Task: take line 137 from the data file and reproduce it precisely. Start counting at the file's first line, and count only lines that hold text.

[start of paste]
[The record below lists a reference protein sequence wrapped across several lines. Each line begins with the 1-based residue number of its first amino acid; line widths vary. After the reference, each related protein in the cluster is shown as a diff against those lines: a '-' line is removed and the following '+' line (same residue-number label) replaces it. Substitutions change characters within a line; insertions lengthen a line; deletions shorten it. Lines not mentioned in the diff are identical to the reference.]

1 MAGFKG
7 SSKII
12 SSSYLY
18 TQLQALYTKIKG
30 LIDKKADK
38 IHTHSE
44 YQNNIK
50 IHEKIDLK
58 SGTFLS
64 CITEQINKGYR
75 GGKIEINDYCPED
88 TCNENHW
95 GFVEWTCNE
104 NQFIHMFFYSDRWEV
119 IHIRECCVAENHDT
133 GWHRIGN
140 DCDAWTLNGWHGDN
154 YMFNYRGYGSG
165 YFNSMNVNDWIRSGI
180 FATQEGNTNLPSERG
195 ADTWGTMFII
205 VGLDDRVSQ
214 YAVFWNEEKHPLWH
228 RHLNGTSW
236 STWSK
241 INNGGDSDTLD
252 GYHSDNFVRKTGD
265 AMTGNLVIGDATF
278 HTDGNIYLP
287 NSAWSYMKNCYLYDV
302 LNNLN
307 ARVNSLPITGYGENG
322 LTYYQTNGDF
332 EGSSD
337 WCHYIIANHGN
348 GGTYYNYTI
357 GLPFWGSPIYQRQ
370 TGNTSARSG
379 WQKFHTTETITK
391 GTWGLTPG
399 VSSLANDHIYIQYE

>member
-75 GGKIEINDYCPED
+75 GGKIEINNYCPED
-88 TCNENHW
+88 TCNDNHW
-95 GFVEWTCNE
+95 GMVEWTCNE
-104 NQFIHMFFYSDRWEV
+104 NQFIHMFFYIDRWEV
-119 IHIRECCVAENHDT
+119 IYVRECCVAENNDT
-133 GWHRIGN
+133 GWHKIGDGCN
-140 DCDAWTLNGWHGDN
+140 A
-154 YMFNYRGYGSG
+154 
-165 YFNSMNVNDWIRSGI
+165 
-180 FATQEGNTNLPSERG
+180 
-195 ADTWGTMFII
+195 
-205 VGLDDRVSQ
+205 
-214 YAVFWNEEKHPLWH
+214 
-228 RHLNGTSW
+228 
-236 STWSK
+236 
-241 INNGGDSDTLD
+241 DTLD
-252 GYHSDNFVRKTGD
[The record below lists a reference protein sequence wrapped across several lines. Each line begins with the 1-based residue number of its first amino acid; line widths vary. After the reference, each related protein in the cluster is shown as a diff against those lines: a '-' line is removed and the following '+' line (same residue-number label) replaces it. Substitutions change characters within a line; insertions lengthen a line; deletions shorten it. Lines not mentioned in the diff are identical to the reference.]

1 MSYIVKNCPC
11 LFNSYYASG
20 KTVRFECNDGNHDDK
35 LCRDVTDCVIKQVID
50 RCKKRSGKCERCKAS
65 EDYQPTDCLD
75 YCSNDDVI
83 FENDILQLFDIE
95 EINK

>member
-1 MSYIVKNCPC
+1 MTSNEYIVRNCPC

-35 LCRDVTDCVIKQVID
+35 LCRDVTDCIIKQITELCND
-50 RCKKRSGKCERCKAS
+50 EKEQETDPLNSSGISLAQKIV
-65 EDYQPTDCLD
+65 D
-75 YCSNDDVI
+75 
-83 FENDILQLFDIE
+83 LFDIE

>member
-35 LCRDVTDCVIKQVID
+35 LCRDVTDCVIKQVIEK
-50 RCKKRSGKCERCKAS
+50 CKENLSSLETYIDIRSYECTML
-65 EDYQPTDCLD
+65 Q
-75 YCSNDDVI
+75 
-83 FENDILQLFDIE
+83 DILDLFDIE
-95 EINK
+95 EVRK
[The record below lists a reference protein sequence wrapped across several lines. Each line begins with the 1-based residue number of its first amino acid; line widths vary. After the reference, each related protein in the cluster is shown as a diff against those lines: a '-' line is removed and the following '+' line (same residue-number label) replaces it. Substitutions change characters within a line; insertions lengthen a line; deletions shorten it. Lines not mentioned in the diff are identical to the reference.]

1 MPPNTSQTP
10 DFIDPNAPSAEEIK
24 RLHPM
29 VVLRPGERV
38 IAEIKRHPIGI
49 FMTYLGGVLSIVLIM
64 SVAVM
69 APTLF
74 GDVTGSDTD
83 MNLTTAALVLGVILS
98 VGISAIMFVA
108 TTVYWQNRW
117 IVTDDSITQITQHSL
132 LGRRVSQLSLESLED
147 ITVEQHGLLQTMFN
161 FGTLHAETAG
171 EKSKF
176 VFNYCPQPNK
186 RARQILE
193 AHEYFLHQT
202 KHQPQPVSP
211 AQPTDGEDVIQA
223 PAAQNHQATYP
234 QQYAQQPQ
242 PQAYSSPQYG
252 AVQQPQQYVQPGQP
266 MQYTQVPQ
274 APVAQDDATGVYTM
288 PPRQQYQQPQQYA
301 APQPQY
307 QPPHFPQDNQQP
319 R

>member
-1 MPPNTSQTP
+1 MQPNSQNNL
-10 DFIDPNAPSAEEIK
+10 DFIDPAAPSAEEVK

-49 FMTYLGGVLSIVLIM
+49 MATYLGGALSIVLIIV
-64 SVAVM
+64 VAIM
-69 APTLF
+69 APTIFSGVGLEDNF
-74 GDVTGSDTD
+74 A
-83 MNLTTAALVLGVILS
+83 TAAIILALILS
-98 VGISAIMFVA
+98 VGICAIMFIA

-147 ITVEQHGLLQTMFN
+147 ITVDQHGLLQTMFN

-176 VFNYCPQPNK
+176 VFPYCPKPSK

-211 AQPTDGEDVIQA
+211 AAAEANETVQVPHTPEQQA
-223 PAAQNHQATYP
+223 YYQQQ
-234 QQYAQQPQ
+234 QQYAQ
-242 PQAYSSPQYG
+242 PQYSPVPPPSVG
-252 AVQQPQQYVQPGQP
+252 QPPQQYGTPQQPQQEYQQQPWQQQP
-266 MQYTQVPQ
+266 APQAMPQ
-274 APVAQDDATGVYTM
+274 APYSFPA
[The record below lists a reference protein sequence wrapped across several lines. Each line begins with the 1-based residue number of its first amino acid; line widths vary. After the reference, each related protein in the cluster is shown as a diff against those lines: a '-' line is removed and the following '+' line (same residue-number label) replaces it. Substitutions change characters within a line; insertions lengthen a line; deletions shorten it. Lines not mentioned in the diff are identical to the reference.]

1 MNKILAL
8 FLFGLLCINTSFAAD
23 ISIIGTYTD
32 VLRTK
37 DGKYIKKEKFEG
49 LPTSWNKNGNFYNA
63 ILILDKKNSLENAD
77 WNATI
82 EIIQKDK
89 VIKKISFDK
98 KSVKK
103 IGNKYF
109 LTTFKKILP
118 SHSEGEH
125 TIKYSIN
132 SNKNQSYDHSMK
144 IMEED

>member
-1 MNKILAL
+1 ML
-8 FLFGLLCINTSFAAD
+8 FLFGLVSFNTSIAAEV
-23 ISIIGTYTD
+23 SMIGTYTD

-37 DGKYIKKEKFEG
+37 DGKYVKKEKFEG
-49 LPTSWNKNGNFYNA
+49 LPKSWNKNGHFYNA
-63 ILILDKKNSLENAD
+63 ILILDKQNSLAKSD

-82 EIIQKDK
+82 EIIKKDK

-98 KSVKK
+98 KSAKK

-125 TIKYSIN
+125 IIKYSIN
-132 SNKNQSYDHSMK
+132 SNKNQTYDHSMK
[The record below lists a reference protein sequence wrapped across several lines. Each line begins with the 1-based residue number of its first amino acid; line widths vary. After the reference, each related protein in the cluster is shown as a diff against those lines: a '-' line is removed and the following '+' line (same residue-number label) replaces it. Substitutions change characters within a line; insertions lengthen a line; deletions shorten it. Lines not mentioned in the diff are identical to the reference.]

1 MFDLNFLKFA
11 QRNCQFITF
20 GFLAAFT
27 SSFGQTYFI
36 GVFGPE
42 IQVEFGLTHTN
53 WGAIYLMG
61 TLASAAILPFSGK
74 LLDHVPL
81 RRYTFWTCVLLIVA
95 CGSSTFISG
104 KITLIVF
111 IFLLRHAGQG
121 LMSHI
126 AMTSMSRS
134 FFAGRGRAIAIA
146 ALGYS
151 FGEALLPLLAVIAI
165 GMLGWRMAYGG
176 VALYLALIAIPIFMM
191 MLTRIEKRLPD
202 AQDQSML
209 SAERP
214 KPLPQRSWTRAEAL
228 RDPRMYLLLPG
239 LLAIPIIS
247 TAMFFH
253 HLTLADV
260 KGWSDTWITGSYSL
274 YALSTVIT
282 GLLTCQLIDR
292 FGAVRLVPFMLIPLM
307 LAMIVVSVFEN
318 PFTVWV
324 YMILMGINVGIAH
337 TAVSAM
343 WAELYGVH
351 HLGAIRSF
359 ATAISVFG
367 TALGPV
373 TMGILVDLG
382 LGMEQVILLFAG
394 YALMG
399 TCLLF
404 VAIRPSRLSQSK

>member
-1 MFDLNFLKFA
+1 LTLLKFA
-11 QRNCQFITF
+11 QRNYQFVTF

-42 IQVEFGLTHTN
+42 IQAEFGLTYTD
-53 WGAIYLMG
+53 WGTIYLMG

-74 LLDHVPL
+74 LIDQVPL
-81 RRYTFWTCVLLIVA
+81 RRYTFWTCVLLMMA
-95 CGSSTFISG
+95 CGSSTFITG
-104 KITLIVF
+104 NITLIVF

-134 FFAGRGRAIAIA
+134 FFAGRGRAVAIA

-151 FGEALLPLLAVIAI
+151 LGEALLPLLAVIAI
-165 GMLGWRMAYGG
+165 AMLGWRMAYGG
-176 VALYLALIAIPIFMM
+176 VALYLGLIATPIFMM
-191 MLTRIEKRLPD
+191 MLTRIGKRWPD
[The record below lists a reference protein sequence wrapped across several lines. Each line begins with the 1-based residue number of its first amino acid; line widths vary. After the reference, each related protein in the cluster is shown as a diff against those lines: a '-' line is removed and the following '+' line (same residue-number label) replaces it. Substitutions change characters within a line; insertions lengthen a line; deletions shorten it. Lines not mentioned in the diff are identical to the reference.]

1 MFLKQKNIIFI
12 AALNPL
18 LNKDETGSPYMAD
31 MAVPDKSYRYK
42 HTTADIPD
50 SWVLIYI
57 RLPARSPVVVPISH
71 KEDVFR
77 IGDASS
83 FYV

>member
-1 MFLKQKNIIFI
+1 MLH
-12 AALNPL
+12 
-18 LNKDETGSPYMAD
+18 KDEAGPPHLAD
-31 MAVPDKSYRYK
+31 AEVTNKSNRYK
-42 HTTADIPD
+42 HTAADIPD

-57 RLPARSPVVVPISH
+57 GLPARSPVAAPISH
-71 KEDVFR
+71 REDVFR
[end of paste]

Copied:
234 QQYAQQPQ